Speak to your supervisor if you're concerned that a coworker's condescending workplace conduct may lead to a hostile work environment. You can initiate the chat without stating anyone's name. As you express your concerns, your manager or supervisor may recommend strategies for dealing with the coworker and assess whether additional action is necessary.

11. Remain positive

It always helps to remain positive in situations where you need to work with a rude coworker. Consider the perspective of the coworker who displayed the behaviour, taking into account the circumstances of the event. It's possible that they were facing unknown problems or difficulties that led to the incident. By staying positive, you give your coworker the opportunity to evaluate their own behaviour and learn how to correct it.

Related: Professionalism in the Workplace

Types of condescending behaviour in the workplace

Here are some behaviours in the workplace that can come off as condescending or rude:

  • exhibiting poor etiquette in group situations, such as in the break room or during meetings

  • dismissing other coworkers' ideas

  • failing to refill or replace common resources, such as a coffee maker, supply shelf or stapler

  • disrupting the workplace with loud talking or jokes

  • using vulgar words, insulting gestures or dismissive nonverbal replies

  • spreading rumours or attempting to instill negative emotions among coworkers

  • standing over a coworker who is on the phone or on the computer

  • taking credit for others' efforts or ideas in discussions, emails or meetings

  • leaving the copier clogged or other equipment malfunctioning

  • interrupting people who are speaking in informal chat or meetings

  • offering unsolicited unfavourable criticism of corporate decisions, company rules and processes, or the work of others

Tips for fostering a good work relationship

Effective interpersonal work relationships are the foundation of job and career success and fulfillment. Here are tips for fostering good work relationships:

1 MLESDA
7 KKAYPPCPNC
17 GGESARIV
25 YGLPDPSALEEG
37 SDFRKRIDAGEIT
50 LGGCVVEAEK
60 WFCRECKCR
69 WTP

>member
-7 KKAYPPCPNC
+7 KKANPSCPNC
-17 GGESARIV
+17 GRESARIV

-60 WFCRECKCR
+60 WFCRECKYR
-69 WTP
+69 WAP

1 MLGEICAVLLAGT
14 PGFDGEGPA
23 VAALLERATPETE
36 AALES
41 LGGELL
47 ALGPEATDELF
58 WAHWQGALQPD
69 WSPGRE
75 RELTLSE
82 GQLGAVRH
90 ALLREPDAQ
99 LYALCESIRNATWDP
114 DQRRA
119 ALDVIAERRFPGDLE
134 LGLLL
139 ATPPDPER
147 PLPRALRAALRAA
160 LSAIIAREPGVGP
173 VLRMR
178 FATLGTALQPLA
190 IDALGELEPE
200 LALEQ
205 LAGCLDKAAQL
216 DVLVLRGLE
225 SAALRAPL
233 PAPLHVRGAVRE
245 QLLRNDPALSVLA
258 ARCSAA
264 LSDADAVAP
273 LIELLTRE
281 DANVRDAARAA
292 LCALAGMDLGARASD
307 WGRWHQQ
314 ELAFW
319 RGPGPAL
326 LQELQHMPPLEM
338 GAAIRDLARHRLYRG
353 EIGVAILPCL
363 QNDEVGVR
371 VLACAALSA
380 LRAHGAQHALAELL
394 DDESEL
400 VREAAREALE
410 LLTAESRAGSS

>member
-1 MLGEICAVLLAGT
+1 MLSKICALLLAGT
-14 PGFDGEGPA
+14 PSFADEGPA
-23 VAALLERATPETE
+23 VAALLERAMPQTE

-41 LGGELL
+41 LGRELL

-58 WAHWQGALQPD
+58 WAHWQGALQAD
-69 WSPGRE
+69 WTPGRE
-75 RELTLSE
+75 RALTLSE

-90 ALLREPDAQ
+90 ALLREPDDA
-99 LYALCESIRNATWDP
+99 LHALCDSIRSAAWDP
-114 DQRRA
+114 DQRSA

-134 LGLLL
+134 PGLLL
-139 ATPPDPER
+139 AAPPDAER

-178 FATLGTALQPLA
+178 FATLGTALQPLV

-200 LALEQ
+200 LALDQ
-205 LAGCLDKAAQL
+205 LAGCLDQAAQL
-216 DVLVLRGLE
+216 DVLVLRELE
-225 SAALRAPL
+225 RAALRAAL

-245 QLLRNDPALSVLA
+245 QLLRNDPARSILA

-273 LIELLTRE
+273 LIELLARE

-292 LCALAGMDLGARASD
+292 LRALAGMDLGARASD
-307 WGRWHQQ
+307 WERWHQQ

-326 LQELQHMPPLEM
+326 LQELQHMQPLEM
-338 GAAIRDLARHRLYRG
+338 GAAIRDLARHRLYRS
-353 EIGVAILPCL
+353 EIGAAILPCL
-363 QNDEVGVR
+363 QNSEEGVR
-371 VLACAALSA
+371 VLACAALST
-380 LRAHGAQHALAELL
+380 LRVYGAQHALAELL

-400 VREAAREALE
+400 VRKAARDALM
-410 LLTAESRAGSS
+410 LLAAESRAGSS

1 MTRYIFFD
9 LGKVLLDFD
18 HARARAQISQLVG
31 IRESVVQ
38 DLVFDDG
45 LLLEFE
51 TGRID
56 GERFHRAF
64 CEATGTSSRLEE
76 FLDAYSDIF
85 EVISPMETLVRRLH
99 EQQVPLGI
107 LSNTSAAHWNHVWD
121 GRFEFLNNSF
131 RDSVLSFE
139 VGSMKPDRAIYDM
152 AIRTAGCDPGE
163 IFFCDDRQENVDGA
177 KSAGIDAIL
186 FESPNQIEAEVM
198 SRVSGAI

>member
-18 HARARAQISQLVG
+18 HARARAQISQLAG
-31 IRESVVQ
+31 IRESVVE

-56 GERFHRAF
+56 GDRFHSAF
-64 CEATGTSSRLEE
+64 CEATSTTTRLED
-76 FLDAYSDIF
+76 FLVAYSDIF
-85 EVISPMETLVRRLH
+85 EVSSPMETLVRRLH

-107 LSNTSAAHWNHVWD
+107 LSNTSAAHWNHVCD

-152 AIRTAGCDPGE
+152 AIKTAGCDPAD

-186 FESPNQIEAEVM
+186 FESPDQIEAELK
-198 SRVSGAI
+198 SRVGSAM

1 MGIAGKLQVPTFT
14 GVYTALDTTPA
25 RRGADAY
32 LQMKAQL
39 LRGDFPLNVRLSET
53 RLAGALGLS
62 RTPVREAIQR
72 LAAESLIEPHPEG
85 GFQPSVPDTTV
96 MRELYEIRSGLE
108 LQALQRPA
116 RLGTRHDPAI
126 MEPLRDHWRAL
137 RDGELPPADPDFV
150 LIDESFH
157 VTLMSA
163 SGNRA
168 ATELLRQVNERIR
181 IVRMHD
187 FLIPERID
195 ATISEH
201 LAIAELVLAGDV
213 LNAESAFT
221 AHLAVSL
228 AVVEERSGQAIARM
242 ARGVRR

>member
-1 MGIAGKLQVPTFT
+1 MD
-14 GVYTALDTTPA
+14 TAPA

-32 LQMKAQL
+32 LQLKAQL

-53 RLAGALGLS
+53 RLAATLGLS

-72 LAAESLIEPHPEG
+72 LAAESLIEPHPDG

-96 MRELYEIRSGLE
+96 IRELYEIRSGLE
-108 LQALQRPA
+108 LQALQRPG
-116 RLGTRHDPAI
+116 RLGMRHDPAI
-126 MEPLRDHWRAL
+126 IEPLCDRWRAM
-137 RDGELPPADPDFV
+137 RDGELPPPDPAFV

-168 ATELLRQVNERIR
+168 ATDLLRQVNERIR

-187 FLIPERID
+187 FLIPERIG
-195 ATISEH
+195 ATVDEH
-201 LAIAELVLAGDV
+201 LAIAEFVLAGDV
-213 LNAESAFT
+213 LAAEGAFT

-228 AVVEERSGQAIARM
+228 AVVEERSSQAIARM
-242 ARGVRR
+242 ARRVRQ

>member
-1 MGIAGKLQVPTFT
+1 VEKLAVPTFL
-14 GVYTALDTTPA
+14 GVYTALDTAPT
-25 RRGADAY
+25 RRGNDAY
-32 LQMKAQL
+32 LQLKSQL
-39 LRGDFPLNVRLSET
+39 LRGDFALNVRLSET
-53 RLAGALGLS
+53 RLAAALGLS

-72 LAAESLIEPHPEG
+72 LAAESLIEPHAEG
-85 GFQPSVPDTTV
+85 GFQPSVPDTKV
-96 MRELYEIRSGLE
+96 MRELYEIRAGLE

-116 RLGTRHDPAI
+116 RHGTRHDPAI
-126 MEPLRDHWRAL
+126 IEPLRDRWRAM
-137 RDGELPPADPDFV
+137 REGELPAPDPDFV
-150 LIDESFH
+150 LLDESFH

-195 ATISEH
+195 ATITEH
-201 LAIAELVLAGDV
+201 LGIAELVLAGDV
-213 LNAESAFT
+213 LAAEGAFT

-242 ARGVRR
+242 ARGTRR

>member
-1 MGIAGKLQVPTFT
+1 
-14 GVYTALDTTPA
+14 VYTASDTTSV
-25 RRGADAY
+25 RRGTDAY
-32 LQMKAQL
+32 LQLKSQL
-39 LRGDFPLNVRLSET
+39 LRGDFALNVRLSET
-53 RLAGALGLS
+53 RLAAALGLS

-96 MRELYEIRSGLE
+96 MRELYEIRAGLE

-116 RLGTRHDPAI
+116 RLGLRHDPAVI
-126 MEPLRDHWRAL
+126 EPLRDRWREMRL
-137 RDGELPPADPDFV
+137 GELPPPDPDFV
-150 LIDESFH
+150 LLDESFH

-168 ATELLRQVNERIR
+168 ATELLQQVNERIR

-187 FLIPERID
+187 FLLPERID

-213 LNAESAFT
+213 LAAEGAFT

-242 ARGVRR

Schedule time to build relationships

It takes time to build strong relationships in the workplace. The everyday demands of your work can make it challenging to communicate with other team members. If you schedule a time to establish relationships, you may find it simpler to connect with and get to know your coworkers. You can schedule time around lunch, the first 10 minutes of your workday or a meeting, or as you leave the workplace. Many organizations provide after-work outings or team events that may be beneficial to establish professional relationships.

Read more: What Is Team Building? (Why It's Important and Tips)

Improve your interpersonal communication skills

Interpersonal communication refers to the capacity to exchange ideas, thoughts and emotions both vocally and non-verbally. Strong interpersonal skills enable you to form meaningful relationships at work. People prefer working with colleagues who have good interpersonal skills since they allow for better interactions and more effective communication.

Related: What Is Interpersonal Communication Skills and How Can You Use It in the Workplace

Try to resolve issues with your coworkers first

Your coworker may prefer to hear about an issue from you first, instead of during a staff meeting or via an email sent to their supervisor. Always start by discussing concerns with those involved. The best way to create strong alliances is for your coworkers to trust you. Treat other employees the way you want them to treat you. There are many benefits you can gain from building strong professional partnerships in the workplace. These benefits may be necessary to advance professionally and develop career goals.

Related: 8 Steps for Conflict Resolution at Work

Maintain your commitments

Work in an organization interconnects. Be sure to meet all deadlines and fulfill your obligations to avoid affecting others' work. Keep your commitments, and be sure to inform all affected workers if you ever cannot for any reason. Give a new due date and make every attempt to meet it.

Share accomplishments and give credit

Most of the time, especially in large organizations, employees work in groups to achieve a goal. When you complete a project, take the time to thank, honour, acknowledge and specify the efforts of those who assisted in your success. Expressing gratitude is a great way to establish good working relationships.

Related: How To Write Thank You Notes to Coworkers

Help other employees grow

Every person in your business has unique abilities, skills and experience. You can benefit the organization tremendously by helping your coworkers develop their strongest skills. Individual employee development improves the organization. Compliment, praise and acknowledge their efforts. Being an employee doesn't mean you can't contribute to creating a positive, inspiring atmosphere for your colleagues. Employees in this atmosphere can grow personally and professionally in pursuit of the organization's goals. They may remember that you helped that happen.

Related: How to Find Opportunities for Growth in the Workplace